• Quality of life after fracture. Longitudinal analysis of SF-36 data indicated that physical status among individuals who had sustained a fracture deteriorated more than among those without a fracture, and this effect was apparent even after excluding hip fracture. The deterioration was more obvious during the first 3 months post-fracture, but did not return to baseline by 12 months. The deterioration in quality of life observed among fracture subjects at 12 months was comparable to the reduction seen in patients with myocardial infarction and stroke.
  • Development of predictive models for predicting hip fracture risk in an individual. Using longitudinal data from DOES, we have developed a nomogram-based model, including factors such as femoral neck BMD, prior fracture and history of falls, for predicting the 5-year and 10-year risks of hip fracture for any elderly man and woman. The model performed better than any previous models with an ROC of 0.85 for both sexes.

The Future

To capitalize on potential opportunities requires a change in thinking and to create a new vehicle to take this forward. This could involve establishing a new entity for the Study. Such a vehicle would introduce new activities and support broader questions brought forward by others under the umbrella organization of the current activities. This could involve sequencing individuals in the DOES cohort for genomic studies and making the data available to the wider research community; recruiting new cohorts to address new high impact questions; expanding the current clinical focus from osteoporosis to other disease areas, including metabolic disorders; and establishing a bio-repository for both data and materials generated from the DOES cohort and new cohorts for interrogation by the wider scientific community.  From my point of view, the Dubbo study is a great resource for multidisciplinary research into healthy ageing. So, if you have good research idea (any idea at all, clinical issues, genetics and genomics, biologic markers, ‘Big Data’ and Machine Learning, epidemiologic methods, etc) please feel free to contact me.   

Some recent publications

Ho-Le TP, Center JR, Eisman JA, Nguyen HT, Nguyen TV. Prediction of Bone Mineral Density and Fragility Fracture by Genetic Profiling. J Bone Miner Res. 2017 Feb;32(2):285-293. doi: 10.1002/jbmr.2998. Epub 2016 Oct 26.

Ho-Le TP, Center JR, Eisman JA, Nguyen TV, Nguyen HT. Prediction of hip fracture in post-menopausal women using artificial neural network approach. Conf Proc IEEE Eng Med Biol Soc. 2017 Jul;2017:4207-4210.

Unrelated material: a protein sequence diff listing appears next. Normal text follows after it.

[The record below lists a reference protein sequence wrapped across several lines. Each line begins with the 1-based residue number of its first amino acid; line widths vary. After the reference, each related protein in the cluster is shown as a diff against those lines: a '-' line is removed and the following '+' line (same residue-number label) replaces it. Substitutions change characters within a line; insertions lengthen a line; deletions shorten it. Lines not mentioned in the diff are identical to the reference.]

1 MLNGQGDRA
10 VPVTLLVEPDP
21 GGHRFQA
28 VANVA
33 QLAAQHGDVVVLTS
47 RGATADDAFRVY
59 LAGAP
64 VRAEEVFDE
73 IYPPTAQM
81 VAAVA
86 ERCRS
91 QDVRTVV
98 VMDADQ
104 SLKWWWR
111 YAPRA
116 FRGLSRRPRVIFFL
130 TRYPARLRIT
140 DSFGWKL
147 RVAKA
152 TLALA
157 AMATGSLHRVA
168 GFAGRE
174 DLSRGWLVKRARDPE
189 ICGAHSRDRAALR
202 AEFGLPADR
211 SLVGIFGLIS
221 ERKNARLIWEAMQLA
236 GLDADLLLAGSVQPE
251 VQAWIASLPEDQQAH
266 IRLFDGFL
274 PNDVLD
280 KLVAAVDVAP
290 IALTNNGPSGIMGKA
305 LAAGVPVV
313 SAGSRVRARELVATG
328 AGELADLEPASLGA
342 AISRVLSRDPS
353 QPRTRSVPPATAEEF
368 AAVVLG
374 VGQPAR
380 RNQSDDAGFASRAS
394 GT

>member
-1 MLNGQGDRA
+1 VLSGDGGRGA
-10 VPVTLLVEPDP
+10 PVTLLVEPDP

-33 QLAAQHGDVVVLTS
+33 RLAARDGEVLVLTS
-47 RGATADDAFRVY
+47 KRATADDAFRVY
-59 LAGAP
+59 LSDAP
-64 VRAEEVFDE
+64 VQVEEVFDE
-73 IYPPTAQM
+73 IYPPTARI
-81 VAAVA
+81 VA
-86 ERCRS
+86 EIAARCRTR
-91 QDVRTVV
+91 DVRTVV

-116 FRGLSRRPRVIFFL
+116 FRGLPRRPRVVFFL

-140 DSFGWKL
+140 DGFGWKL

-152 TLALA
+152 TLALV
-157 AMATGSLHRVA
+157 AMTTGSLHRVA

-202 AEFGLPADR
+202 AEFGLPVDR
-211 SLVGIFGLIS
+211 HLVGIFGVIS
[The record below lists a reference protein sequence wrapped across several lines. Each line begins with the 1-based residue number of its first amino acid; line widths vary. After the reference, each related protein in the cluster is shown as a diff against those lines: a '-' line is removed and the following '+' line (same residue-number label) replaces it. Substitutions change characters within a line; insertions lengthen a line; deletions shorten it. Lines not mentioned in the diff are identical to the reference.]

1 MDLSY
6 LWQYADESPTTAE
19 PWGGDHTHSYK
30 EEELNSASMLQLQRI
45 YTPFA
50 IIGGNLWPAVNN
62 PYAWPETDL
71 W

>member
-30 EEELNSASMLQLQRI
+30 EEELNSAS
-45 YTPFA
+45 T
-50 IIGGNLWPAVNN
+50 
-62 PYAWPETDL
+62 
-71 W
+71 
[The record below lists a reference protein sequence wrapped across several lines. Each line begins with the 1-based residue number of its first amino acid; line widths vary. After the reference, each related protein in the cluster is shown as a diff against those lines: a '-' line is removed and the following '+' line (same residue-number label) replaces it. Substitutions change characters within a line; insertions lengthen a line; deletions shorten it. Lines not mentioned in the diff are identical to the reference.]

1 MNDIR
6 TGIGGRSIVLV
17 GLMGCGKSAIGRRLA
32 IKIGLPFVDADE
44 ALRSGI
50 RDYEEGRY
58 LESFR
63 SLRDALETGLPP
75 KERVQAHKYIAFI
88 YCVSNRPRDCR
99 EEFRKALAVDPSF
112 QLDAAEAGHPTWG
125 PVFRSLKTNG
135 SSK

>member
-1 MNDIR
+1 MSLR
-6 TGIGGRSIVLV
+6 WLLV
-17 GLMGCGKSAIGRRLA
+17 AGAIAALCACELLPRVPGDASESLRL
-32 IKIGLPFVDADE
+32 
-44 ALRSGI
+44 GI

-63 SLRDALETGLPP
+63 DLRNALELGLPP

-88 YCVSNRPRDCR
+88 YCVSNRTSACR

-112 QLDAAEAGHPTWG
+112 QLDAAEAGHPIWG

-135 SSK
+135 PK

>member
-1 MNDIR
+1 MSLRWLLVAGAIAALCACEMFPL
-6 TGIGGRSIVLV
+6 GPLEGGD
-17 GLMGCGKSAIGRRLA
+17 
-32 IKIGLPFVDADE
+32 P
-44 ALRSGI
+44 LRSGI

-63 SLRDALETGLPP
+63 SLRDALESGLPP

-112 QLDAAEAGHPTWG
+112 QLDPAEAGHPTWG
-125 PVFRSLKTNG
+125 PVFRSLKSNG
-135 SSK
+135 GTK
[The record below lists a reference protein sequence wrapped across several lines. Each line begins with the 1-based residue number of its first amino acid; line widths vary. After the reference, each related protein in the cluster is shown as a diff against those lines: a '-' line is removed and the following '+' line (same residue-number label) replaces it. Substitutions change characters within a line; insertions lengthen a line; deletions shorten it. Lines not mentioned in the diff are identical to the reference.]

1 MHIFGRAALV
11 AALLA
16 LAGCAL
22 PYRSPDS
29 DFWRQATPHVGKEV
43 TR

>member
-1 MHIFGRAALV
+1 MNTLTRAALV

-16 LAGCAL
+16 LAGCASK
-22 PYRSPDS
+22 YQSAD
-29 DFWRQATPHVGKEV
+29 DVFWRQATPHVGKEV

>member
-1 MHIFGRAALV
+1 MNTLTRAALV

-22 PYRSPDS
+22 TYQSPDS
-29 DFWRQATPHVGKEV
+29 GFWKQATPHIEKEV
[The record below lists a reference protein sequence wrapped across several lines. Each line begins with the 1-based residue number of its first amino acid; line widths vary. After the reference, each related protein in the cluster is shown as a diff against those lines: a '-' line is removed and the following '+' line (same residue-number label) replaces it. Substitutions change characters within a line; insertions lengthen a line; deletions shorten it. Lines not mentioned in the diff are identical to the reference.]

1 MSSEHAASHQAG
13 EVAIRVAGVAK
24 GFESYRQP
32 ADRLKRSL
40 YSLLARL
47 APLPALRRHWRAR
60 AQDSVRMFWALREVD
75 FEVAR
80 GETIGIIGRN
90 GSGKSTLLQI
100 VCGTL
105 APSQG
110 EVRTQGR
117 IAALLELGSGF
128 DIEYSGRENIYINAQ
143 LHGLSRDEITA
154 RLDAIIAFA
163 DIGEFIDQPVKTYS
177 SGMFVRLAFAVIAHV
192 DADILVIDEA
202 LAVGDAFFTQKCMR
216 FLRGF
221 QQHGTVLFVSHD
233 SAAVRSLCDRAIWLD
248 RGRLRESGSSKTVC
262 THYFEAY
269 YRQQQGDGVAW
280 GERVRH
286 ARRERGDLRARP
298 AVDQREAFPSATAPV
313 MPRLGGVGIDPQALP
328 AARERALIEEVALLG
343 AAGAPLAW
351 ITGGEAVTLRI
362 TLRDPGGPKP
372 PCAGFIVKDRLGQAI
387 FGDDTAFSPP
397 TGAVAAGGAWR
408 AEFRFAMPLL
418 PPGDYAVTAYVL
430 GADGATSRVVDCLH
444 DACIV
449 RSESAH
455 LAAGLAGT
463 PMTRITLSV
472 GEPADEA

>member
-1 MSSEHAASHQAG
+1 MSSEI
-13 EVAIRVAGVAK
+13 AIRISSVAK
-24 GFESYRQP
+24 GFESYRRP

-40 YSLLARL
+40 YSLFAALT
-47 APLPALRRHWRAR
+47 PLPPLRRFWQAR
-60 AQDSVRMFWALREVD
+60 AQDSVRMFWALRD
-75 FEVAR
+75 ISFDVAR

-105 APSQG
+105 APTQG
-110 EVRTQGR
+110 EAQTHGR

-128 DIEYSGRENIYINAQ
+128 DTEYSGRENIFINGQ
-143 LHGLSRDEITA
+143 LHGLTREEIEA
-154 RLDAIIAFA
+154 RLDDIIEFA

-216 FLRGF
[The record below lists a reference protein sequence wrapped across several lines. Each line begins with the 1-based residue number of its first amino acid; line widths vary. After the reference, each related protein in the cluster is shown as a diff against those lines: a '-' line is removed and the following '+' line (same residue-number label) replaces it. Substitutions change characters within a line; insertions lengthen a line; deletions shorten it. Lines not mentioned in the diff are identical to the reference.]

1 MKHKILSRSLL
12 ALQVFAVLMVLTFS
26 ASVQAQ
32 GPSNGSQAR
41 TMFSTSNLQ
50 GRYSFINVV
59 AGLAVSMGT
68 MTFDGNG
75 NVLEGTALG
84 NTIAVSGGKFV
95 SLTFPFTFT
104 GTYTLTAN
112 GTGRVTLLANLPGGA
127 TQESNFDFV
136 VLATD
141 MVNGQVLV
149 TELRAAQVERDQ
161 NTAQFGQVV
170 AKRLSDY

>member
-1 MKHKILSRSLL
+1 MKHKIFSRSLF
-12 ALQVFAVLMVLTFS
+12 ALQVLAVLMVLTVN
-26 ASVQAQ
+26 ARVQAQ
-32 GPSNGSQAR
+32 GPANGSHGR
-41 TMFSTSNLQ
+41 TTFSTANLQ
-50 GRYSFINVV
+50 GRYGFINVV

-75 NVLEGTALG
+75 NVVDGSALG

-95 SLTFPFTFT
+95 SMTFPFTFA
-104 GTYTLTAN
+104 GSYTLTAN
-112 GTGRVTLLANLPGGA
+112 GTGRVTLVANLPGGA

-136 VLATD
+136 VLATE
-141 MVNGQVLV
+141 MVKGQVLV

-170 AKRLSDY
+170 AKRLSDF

Gourlay ML, Ritter VS, Fine JP, Overman RA, Schousboe JT, Cawthon PM, Orwoll ES, Nguyen TV, Lane NE, Cummings SR, Kado DM, Lapidus JA, Diem SJ, Ensrud KE; Osteoporotic Fractures in Men (MrOS) Study Group. Comparison of fracture risk assessment tools in older men without prior hip or spine fracture: the MrOS study. Arch Osteoporos. 2017 Oct 20;12(1):91.

Alajlouni D, Bliuc D, Tran T, Pocock N, Nguyen TV, Eisman JA, Center JR. Nonstandard Lumbar Region in Predicting Fracture Risk. J Clin Densitom. 2017 Jul 6. pii: S1094-6950(17)30026-4.

Chen W, Simpson JM, March LM, Blyth FM, Bliuc D, Tran T, Nguyen TV, Eisman JA, Center JR. Co-morbidities only account for a small proportion of excess mortality after fracture: a record linkage study of individual fracture types. J Bone Miner Res. 2018 Jan 4.

Tran T, Bliuc D, van Geel T, Adachi JD, Berger C, van den Bergh J, Eisman JA, Geusens P, Goltzman D, Hanley DA, Josse RG, Kaiser SM, Kovacs CS, Langsetmo L, Prior JC, Nguyen TV, Center JR. Population-Wide Impact of Non-Hip Non-Vertebral Fractures on Mortality. J Bone Miner Res. 2017 Sep;32(9):1802-1810.

Pham HM, Nguyen SC, Ho-Le TP, Center JR, Eisman JA, Nguyen TV. Association of Muscle Weakness With Post-Fracture Mortality in Older Men and Women: A 25-Year Prospective Study. J Bone Miner Res. 2017 Apr;32(4):698-707.

Styrkarsdottir U, Thorleifsson G, Gudjonsson SA, Sigurdsson A, Center JR, Lee SH, Nguyen TV, Kwok TC, Lee JS, Ho SC, Woo J, Leung PC, Kim BJ, Rafnar T, Kiemeney LA, Ingvarsson T, Koh JM, Tang NL, Eisman JA, Christiansen C, Sigurdsson G, Thorsteinsdottir U, Stefansson K. Sequence variants in the PTCH1 gene associate with spine bone mineral density and osteoporotic fractures. Nat Commun. 2016 Jan 6;7:10129.

Alarkawi D, Bliuc D, Nguyen TV, Eisman JA, Center JR. Contribution of Lumbar Spine BMD to Fracture Risk in Individuals With T-Score Discordance. J Bone Miner Res. 2016 Feb;31(2):274-80.